The show was a huge success with Hulk Hogan, who won in the main event, going on to appear on the cover of "Sports Illustrated". After the swimsuit issue, it was the magazine's best seller. Professional wrestling began to become mainstream, thanks, in large part, to the appeal of Hulkamania among children. Large television networks took wrestling into their weekly programming, including "Saturday Night's Main Event", premiering on NBC in 1985.

"WrestleMania"'s popularity and ratings appeal made wrestling a television mainstay. Professional wrestling, now synonymous with the WWF, began to throw more grandiose matches. In 1985, the first-ever pay-per-view wrestling event, "The Wrestling Classic", took place. The concept, a one-night tournament, was a huge success and would become a regular event, titled "King of the Ring". Later, Pat Patterson would invent the "Royal Rumble match", another grand invention showcasing the most talent.

WWF held its most successful event, "WrestleMania III", in 1987. It achieved the largest recorded attendance for a live indoor sporting event in North America. The main event, where Hogan scoop-slammed and defeated André the Giant, helped the show go down in wrestling history as one of the greatest ever produced and made the WWF's popularity soar.

In February, 1988 Hogan and André faced each other in a special WrestleMania III rematch on the Friday night prime time spin-off of Saturday Night's Main Event, titled "The Main Event" which saw Hogan lose to André by manipulation of "Million Dollar Man" Ted DiBiase. After the match André handed the title to DiBiase as promised, resulting in the title being vacated and setting the stage for a WWF Championship tournament at WrestleMania IV. Also, that same night Randy Savage made his official transition as a face in his match against The Honky Tonk Man, following a previous altercation The Hart Foundation and The Honky Tonk Man, this eventually struck a friendship with Savage and Hogan.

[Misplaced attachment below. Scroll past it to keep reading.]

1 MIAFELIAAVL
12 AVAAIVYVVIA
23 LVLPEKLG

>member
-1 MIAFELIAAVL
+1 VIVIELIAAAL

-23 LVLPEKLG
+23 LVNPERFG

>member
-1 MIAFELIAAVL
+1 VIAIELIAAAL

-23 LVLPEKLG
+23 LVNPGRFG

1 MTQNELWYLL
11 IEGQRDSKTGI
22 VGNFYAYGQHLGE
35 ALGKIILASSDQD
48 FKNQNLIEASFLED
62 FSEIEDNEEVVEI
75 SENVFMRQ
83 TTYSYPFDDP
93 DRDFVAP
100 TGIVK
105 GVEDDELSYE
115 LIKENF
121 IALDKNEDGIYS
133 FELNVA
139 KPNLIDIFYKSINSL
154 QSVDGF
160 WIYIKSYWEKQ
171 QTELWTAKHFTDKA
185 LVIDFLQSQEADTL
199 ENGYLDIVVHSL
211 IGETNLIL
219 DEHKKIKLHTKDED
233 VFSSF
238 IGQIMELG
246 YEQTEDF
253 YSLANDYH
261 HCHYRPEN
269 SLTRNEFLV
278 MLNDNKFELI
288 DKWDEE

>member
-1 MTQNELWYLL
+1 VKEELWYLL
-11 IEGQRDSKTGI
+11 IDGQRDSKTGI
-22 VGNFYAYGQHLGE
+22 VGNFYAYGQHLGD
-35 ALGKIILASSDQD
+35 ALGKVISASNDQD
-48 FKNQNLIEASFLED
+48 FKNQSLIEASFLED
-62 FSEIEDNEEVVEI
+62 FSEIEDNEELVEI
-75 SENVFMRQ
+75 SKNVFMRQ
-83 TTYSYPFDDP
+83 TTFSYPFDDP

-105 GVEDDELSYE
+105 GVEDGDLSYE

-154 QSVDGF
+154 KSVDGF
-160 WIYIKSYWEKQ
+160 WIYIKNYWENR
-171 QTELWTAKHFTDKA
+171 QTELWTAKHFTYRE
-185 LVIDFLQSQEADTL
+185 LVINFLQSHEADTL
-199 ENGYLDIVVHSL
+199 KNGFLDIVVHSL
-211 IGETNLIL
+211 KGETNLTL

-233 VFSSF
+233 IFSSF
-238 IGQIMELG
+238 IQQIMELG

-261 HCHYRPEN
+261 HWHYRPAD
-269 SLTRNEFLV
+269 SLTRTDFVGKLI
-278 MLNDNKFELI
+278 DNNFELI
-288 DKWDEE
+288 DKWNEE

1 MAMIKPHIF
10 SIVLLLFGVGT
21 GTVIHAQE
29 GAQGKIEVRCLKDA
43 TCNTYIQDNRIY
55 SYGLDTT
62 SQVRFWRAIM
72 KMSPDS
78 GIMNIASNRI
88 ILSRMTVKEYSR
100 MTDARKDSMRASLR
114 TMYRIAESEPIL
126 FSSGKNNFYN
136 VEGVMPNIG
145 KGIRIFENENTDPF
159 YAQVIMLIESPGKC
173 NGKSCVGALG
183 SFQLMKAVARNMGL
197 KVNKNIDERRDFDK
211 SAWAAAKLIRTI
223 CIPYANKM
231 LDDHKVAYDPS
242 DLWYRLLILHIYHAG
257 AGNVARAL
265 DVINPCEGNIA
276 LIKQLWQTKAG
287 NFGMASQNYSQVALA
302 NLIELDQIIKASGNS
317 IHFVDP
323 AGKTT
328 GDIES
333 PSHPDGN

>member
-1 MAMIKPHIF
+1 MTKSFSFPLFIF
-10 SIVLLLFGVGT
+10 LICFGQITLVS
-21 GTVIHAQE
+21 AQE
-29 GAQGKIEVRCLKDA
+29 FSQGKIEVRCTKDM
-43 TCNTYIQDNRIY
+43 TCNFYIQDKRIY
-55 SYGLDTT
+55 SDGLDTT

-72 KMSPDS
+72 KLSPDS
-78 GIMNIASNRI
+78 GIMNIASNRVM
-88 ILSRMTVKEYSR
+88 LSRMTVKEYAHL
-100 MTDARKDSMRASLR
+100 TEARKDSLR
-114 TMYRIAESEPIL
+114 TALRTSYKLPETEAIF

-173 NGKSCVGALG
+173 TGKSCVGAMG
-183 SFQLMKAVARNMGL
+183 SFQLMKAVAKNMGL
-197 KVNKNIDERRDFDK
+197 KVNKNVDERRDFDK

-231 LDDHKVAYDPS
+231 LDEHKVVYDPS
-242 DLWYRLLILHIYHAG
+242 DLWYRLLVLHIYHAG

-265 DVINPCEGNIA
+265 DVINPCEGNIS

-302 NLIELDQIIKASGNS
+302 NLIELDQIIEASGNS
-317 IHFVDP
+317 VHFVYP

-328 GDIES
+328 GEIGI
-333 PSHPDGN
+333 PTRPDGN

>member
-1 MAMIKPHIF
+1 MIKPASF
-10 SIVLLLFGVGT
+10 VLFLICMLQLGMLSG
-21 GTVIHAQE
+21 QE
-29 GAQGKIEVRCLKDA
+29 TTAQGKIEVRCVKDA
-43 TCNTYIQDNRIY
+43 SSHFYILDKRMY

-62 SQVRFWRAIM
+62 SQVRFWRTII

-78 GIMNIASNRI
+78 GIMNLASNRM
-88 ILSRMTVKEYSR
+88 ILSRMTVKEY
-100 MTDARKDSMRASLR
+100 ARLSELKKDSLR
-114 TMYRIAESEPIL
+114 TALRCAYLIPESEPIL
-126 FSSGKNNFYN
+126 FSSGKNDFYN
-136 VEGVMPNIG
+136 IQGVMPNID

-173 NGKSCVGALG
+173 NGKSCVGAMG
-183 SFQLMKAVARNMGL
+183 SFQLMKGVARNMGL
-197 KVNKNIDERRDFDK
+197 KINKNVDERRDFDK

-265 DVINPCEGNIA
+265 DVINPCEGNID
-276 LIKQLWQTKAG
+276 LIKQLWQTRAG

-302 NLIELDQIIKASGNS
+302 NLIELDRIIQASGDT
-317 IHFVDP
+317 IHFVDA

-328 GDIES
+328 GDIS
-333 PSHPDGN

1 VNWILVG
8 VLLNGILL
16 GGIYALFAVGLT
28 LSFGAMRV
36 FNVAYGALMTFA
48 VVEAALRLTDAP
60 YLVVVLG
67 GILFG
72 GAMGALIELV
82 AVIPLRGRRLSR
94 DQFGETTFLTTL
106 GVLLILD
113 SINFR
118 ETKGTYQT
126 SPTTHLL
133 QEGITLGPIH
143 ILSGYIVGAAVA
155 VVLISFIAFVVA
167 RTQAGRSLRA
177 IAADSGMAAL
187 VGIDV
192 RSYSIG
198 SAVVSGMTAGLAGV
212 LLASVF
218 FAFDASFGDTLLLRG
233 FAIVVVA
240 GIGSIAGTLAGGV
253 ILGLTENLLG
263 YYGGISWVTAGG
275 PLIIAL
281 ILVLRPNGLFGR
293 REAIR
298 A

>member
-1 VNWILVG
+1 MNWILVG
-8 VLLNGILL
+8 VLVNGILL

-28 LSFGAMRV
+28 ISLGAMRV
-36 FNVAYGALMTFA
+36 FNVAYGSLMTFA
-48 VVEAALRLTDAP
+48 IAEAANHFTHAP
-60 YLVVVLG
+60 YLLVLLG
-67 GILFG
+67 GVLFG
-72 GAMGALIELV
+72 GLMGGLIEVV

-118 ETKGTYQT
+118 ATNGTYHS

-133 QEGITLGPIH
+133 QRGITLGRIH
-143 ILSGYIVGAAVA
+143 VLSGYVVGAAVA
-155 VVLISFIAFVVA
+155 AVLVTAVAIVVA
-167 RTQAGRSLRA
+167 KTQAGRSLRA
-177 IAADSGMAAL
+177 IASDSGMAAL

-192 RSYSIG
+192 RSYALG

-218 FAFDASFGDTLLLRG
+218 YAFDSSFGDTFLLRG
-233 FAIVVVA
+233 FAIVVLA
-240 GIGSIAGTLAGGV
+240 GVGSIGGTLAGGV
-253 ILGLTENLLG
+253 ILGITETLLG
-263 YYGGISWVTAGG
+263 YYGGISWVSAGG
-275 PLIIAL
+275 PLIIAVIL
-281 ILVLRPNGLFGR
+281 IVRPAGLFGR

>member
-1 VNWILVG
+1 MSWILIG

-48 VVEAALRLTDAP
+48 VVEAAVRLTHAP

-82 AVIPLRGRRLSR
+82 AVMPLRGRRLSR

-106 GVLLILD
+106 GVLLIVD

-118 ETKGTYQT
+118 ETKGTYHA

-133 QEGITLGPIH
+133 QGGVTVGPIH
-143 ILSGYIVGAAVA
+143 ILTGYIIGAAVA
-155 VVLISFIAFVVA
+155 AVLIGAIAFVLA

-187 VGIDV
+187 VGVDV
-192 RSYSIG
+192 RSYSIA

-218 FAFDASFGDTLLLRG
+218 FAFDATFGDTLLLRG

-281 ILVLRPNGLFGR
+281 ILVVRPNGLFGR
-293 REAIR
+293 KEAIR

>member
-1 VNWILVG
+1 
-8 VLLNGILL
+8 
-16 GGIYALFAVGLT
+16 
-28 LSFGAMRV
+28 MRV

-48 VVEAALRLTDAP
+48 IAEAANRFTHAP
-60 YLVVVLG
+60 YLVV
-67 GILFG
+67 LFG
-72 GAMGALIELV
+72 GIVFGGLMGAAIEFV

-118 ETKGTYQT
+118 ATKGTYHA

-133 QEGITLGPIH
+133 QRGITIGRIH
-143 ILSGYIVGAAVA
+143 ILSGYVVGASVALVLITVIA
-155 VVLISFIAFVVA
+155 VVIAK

At WrestleMania IV a special WWF Championship tournament was held and resulted in Randy Savage winning, with Elizabeth and Hogan at his side.

After WrestleMania IV Hogan and Savage formed The Mega Powers, And at the first ever Summerslam they faced off against DiBiase and André's tag team known as The Mega Bucks.

Though friends and tag partners, over the period of a year tensions began to build for various reasons, finally resulting in Savage striking Hogan in early 1989, turning Savage heel once again, and setting up a WWF title match at WrestleMania V, which saw Hogan after over a year once again hold the title.

Though technially not in the 1980s, the early matches and PPV's of 1990 can be considered a continuation on the 1980s wrestling boom. Hogan defended his title a few times against Randy Savage in from 1989 to 1990, the last one being on the 1990 "Main Event" before WrestleMania VI.

WrestleMania VI had two important and noteworthy events, the first was André the Giant and Haku lost their tag titles back to Ax and Smash, afterwards, André's manager Bobby Heenan slapped him, resulting in André striking him, turning André face once more, and making it a fitting end to his heel status since Heenan was the one who had turned him heel three years prior in 1987.

The other noteworthy match was the main event against Hogan and The Ultimate Warrior, both wrestlers were face, but tensions began building as Warrior constantly stressed he did not wish to be Hogan's enemy, but that winning the championship from Hogan was his destiny and inevitable. After a hard fought match Warrior won, and after the match Hogan handed the title to Warrior, then hugged him before quietly walking back to the locker room, signalling the end of an era.

The fans who were kids in the mid 80s were teens by 1990, and many eventually grew bored with the comic book style of wrestling of the 80s, turning their attention away from their childhood favorites such as Hulk Hogan, Junkyard Dog, and "Superfly" Jimmy Snuka, in favor of newer and grittier wrestlers like The Undertaker, Mr. Perfect , Bret Hart and Shawn Michaels.

ee also

* History of professional wrestling